After completing a BA in Experimental Psychology at Cambridge University (1970) and a PhD in Artificial Intelligence at the University of Edinburgh (1978), Geoffrey Hinton (London, United Kingdom, 1947) held teaching positions at the universities of California, San Diego and Carnegie-Mellon (United States), before joining the faculty at the University of Toronto (Canada).
From 1998 to 2001, he led the Gatsby Computational Neuroscience Unit at University College London, one of the world’s most reputed centers working in this area. He subsequently returned to Toronto where he is currently Professor in the Department of Computer Science. Between 2004 and 2013, he headed the program on Neural Computation and Adaptive Perception of the Canadian Institute for Advanced Research, one of the country’s most prestigious scientific organizations, and since 2013 has collaborated with Google as a Distinguished Researcher on the development of speech and image recognition systems, language processing programs and other deep learning applications.
Hinton is a Fellow of the British Royal Society, the Royal Society of Canada and the Association for the Advancement of Artificial Intelligence. He is also an Honorary Member of the American Academy of Arts and Sciences and the U.S. National Academy of Engineering. A past president of the Cognitive Science Society (1992-1993), he holds honorary doctorates from the universities of Edinburgh, Sussex and Sherbrooke.
His numerous distinctions include the 2016 NEC C&C Prize, the David E. Rumelhart Prize for outstanding contributions to the theoretical foundations of human cognition (2001) and the IJCAI Research Excellence Award (2005) of the International Joint Conferences on Artificial Intelligence Organization, one of the world’s most prestigious in the artificial intelligence field. He also holds the Gerhard Herzberg Canada Gold Medal of the Natural Sciences and Engineering Research Council (2010) – considered Canada’s top award for science and engineering – and the James Clerk Maxwell Medal bestowed by the Institute of Electrical and Electronics Engineers (IEEE) and the Royal Society of Edinburgh (2016).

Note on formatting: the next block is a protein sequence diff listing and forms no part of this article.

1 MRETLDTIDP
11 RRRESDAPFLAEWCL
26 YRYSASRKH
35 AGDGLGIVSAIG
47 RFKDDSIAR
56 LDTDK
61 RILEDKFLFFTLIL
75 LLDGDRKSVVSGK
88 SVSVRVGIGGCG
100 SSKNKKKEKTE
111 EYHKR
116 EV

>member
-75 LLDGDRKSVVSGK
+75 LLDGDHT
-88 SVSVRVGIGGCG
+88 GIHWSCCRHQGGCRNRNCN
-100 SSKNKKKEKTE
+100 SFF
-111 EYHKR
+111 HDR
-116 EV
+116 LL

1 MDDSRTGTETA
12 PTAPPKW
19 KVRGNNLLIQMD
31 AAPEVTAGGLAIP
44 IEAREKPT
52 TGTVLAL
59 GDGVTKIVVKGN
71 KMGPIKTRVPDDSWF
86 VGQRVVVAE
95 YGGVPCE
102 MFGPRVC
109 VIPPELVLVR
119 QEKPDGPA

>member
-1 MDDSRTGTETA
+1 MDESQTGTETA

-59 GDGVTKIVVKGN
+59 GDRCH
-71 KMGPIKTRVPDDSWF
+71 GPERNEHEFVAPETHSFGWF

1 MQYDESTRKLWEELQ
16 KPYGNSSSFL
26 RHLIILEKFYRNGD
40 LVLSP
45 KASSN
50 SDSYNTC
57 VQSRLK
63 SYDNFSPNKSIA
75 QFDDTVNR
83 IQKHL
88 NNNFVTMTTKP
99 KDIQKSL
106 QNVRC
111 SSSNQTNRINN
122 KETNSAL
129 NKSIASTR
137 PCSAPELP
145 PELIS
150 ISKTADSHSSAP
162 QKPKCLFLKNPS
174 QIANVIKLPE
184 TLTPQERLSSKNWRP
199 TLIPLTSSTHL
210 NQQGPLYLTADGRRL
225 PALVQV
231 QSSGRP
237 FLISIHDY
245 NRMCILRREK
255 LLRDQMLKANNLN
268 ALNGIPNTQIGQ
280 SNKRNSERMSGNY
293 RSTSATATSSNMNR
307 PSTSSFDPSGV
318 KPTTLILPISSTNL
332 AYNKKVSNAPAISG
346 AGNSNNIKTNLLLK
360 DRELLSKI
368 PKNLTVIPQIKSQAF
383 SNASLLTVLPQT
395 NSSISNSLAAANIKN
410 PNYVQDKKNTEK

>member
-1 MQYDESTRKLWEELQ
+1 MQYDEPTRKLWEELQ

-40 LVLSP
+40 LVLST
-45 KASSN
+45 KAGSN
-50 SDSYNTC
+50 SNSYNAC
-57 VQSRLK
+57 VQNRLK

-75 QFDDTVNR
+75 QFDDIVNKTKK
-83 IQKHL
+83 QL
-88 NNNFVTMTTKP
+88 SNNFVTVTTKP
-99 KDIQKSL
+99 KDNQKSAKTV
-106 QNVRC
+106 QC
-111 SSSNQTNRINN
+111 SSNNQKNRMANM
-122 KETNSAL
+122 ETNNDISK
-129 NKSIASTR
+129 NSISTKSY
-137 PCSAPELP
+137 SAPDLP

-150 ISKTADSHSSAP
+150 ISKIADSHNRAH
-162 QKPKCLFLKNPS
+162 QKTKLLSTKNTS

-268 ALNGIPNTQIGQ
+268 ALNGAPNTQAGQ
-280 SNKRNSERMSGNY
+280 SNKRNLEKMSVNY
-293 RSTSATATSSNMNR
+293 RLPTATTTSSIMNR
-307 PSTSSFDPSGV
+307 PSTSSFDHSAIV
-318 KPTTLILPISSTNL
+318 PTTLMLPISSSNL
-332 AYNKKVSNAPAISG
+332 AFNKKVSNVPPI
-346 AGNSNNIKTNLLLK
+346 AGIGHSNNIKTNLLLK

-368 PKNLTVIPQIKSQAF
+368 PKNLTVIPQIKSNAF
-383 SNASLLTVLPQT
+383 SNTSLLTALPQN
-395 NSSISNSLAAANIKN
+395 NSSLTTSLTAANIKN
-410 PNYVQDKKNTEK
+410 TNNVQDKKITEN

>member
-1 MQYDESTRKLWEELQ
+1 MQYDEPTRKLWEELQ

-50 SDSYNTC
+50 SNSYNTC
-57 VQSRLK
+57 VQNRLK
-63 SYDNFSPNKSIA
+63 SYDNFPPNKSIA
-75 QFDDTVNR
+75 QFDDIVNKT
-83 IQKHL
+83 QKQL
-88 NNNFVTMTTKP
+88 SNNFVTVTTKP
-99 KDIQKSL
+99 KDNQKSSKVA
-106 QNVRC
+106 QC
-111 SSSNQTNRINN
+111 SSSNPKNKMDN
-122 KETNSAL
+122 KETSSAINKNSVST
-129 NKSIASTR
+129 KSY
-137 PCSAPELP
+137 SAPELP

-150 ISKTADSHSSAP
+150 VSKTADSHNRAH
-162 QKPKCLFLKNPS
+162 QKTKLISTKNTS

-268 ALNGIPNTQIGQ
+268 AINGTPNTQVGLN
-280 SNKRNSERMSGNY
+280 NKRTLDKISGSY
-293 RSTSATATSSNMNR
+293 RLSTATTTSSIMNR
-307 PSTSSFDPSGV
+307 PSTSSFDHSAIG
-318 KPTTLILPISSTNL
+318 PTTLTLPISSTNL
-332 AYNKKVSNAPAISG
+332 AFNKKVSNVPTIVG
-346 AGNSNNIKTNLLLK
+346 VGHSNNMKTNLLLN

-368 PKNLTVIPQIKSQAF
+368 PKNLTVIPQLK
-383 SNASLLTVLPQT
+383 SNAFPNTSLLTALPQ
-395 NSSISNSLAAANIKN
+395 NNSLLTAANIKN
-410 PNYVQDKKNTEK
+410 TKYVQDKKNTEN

Information and Communication Technologies 9th edition
“Probably machines will get smarter than people in almost everything, but it’ll take a long time”
Geoffrey Hinton believes that sooner or later machines will learn to do everything the human brain does.
So what time scale are we talking about? “Over five years,” says Hinton, since beyond this point “it’s safer not to make predictions.” As the mind behind the remarkable boom that has recently swept the field, auguring profound social and economic changes, he knows better than most that information technologies advance in fits and starts. Hinton, winner of the Frontiers of Knowledge Award in Information and Communication Technologies, has drawn on the way humans learn in order to work towards the creation of the first machines able to learn for themselves.
The technology in question, known as deep learning, has already provided us with image and speech recognition tools, machine translators and driverless vehicles. Deep-learning applications have also been rolled out in biomedicine, security and other areas where the need exists to extract information from massive data sets. And this is just a taste of the potential of the new artificial intelligence (AI), with machines which, according to Hinton, “will make our lives a whole lot easier.”
As recently as a decade ago, few would have wagered on this resurgence of AI. Research into machine learning was progressing, certainly, but the pace was frustratingly slow. Specialists had been trying out different approaches. One consisted of programming the machine with vast amounts of knowledge: in order to teach it, for instance, what a cat was, so it could recognize one on ‘sight.’ But then, how could it be programmed to distinguish between a real and a toy cat or some other kind of medium-sized feline? With this strategy, the prior knowledge the machine must digest only gets bigger and bigger.